• Report this Comment On February 06, 2014, at 7:31 PM, TMFBoomer wrote:


    Thanks for the comment. I hear your concerns, and I agree that Chipotle's price-to-earnings multiple is in another stratosphere compared to most restaurant chains. The market's really optimistic about what Chipotle can accomplish, but this is still - as I pointed out - charted territory for Chipotle's stock. Investors who bought when the stock was trading at a 50 P/E in 2011 have seen a handsome increase in the value of their shares and outperformed the market (if they held on).

    Can Chipotle's momentum continue? Well, earnings growth over the past 5 years averaged 33% whereas the total stock return averaged 62%. That's a fast-growing multiple. Investors, like myself, look increasingly convinced that Chipotle's in the early innings here with only 1,600 restaurants. Compared to McDonald's, for example, Chipotle's 1/20th of the size in restaurants and 1/9th in revenue. Chipotle's different in terms of operations when compared to McDonald's and might not resonate the same overseas. However, there's a huge market for pizza, so who knows where this Pizzeria Locale concept could go from here. We'll see whether Chipotle ups its equity interest in PL in the future.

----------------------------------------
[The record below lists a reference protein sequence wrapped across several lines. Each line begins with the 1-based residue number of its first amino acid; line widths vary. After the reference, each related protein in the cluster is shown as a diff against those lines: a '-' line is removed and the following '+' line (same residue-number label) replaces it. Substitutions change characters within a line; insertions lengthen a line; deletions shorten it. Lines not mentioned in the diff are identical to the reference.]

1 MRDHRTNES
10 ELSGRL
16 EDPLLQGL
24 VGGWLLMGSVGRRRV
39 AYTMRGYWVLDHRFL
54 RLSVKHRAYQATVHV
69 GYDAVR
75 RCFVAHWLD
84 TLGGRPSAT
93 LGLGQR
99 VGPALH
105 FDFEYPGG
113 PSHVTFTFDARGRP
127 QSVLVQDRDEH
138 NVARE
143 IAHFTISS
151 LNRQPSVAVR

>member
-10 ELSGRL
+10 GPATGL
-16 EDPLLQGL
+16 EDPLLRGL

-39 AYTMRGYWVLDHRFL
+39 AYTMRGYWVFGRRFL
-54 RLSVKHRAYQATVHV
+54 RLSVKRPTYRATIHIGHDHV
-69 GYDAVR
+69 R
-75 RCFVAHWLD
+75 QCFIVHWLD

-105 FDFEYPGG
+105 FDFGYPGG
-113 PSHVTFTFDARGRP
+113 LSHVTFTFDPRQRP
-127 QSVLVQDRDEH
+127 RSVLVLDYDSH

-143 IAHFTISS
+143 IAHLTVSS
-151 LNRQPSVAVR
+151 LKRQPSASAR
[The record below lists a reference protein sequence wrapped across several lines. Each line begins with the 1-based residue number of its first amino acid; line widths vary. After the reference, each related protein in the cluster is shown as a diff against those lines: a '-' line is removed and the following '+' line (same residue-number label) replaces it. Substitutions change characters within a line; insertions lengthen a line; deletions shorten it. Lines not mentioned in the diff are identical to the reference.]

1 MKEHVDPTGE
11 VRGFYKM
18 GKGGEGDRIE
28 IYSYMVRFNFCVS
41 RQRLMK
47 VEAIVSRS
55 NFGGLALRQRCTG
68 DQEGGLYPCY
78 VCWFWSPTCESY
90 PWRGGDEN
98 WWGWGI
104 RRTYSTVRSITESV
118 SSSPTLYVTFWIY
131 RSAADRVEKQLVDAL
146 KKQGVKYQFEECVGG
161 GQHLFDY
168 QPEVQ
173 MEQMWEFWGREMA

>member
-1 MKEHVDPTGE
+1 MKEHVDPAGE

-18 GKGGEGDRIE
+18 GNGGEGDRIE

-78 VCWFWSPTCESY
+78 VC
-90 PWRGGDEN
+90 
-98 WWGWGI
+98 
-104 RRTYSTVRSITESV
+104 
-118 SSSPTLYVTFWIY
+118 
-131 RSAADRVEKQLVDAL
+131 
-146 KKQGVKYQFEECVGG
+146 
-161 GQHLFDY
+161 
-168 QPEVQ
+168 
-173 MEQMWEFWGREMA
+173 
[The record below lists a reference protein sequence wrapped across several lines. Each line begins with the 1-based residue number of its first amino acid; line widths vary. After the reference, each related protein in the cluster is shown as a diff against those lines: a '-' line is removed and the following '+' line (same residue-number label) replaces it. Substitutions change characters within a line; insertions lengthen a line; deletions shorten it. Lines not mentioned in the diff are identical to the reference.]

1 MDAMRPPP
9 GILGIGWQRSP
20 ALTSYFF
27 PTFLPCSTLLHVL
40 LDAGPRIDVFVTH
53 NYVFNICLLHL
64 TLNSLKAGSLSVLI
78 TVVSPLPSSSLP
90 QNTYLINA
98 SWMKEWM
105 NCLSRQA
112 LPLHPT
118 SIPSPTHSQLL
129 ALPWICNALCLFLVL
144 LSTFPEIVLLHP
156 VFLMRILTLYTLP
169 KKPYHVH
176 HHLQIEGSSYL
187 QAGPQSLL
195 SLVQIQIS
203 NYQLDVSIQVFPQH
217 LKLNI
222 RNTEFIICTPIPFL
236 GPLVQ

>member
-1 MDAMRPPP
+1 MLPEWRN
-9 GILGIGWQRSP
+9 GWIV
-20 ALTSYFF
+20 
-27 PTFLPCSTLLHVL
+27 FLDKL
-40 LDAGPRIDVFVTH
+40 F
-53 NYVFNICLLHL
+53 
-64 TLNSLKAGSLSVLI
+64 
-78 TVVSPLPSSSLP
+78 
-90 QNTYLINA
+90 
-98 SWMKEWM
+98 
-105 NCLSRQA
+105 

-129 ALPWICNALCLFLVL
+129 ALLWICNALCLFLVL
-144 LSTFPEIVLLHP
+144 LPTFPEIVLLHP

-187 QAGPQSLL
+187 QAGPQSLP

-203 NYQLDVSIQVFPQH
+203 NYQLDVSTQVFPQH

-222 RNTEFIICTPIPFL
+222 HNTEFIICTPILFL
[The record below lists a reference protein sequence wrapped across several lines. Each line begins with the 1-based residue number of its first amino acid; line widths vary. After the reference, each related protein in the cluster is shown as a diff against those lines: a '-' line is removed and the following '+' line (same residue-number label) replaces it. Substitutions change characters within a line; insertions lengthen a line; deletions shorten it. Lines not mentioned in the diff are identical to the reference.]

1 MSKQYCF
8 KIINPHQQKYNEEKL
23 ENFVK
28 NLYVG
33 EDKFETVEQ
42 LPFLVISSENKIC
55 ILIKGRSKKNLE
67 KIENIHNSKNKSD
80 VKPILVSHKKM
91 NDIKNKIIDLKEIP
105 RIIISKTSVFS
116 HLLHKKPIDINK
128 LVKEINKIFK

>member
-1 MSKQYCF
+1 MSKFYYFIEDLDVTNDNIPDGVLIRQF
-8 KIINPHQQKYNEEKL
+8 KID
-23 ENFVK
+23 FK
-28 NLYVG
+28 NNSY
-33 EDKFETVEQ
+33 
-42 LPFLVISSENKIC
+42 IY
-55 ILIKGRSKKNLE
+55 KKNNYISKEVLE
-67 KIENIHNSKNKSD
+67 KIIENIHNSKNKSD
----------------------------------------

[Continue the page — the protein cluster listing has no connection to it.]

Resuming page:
Personally, I think Chipotle can build on both ShopHouse and Pizzeria Locale and the total store count could reach 1/5 of McDonald's at over 6,000. I'd have to run all the numbers and estimate how long that might take, but I think investors today would make money should that happen.

    With this stock my time horizon is 5 to 10 years, though, so we're talking about the long haul.



  • Report this Comment On February 08, 2014, at 12:08 PM, Stockgamblr wrote:

    Great stock! I've had it for 4 years and it's gone up 1,023%. Friends ask me why I don't sell it, but it's ethically sound, and still going up!

  • Report this Comment On February 08, 2014, at 4:43 PM, lowmaple wrote:

    There is a huge disparity between the multiple now and 23 but was that after Einhorn shorted it? If someone else tried to push the price down would the market react as strongly? Wonder how long he'll hold that position.

  • Report this Comment On February 08, 2014, at 5:43 PM, JimNewman75 wrote:

    Using a blend of DCF models (perpetuity and exit multiple) with relative valuation analysis, the calculated fair value for CMG is $475/share. Therefore, the current price ($549.28) is nearly 30% overvalued. Coupled with a 30% margin of safety, this is right at the recommended sell point.

    I would expect to see this lofty price from a high-flyer technology stock, but CMG is a brick & mortar fast food restaurant. Yes, there are strategic options that can be factored in, but at this price point CMG is a bit rich for my taste.